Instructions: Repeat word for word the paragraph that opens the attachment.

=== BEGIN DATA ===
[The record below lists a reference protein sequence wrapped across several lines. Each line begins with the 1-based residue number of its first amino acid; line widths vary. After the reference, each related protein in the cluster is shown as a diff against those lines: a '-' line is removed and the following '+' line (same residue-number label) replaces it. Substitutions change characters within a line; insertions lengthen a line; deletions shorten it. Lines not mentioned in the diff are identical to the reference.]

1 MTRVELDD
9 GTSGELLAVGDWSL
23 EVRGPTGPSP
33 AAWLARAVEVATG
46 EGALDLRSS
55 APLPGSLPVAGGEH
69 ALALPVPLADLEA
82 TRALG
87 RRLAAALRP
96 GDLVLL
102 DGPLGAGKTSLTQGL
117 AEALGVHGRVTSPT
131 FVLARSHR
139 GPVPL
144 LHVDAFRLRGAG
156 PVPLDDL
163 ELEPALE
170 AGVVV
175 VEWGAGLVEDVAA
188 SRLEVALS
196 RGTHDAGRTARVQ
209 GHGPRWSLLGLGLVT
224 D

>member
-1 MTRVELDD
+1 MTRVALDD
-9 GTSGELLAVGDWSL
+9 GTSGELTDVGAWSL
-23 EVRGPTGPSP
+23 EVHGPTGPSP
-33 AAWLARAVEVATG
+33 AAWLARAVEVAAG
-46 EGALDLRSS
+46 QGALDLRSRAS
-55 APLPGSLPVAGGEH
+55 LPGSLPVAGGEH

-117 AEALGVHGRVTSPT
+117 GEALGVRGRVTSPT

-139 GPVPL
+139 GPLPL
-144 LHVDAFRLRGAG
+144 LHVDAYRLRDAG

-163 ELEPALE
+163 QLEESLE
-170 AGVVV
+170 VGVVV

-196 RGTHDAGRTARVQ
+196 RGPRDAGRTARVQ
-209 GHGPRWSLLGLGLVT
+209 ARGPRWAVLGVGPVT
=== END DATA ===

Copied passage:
[The record below lists a reference protein sequence wrapped across several lines. Each line begins with the 1-based residue number of its first amino acid; line widths vary. After the reference, each related protein in the cluster is shown as a diff against those lines: a '-' line is removed and the following '+' line (same residue-number label) replaces it. Substitutions change characters within a line; insertions lengthen a line; deletions shorten it. Lines not mentioned in the diff are identical to the reference.]